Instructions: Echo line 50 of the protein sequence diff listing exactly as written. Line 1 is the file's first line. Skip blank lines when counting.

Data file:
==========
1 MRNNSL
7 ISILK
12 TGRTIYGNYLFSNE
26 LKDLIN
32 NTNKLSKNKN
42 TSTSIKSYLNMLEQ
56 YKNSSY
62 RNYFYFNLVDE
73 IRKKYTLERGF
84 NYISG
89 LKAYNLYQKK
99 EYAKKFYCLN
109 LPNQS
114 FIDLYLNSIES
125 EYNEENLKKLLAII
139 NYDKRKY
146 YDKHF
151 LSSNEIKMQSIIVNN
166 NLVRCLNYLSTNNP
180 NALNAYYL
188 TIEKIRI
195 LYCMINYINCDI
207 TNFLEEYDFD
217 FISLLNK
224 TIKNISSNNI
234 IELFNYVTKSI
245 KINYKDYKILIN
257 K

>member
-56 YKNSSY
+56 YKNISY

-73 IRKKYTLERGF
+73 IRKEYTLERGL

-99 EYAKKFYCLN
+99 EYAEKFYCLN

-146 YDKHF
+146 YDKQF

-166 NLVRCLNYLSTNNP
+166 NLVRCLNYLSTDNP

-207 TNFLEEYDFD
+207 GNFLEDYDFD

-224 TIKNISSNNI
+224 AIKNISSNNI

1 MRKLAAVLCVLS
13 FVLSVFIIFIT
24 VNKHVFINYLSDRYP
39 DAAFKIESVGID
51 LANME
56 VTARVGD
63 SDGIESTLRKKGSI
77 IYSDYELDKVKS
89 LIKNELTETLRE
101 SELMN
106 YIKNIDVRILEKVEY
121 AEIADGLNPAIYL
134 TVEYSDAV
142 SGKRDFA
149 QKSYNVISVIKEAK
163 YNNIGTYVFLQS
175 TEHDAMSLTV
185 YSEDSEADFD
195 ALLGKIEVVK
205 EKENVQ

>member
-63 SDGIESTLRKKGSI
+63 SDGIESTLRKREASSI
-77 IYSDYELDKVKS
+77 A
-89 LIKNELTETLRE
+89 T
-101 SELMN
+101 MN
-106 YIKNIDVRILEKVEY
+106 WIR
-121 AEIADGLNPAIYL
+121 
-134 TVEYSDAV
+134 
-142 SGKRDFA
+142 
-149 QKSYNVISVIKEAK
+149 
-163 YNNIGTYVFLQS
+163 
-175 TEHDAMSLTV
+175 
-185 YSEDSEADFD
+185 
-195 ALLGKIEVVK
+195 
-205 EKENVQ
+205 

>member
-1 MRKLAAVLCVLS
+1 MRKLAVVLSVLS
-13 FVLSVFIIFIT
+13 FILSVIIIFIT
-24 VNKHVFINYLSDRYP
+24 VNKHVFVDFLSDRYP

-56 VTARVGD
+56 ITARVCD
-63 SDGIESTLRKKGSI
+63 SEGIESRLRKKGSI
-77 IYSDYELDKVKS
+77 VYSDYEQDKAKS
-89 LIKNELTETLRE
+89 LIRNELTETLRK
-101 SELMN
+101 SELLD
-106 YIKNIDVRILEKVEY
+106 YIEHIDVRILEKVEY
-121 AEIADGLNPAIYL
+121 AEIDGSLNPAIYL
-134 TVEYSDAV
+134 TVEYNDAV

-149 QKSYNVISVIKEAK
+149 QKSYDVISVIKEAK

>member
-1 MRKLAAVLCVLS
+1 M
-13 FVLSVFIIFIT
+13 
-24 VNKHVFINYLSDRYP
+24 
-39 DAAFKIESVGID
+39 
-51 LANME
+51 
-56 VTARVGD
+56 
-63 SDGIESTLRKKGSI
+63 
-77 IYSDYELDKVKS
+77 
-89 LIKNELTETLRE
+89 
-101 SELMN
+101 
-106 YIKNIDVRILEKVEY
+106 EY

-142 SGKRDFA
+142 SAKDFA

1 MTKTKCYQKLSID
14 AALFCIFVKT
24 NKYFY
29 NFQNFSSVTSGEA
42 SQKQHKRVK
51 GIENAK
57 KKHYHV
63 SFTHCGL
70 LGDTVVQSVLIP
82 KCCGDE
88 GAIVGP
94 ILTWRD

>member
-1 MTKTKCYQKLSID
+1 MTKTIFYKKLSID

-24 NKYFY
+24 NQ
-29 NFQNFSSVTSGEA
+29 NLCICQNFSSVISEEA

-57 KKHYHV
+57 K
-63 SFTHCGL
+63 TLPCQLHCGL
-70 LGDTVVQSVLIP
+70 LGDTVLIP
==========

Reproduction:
63 SDGIESTLRKKGSI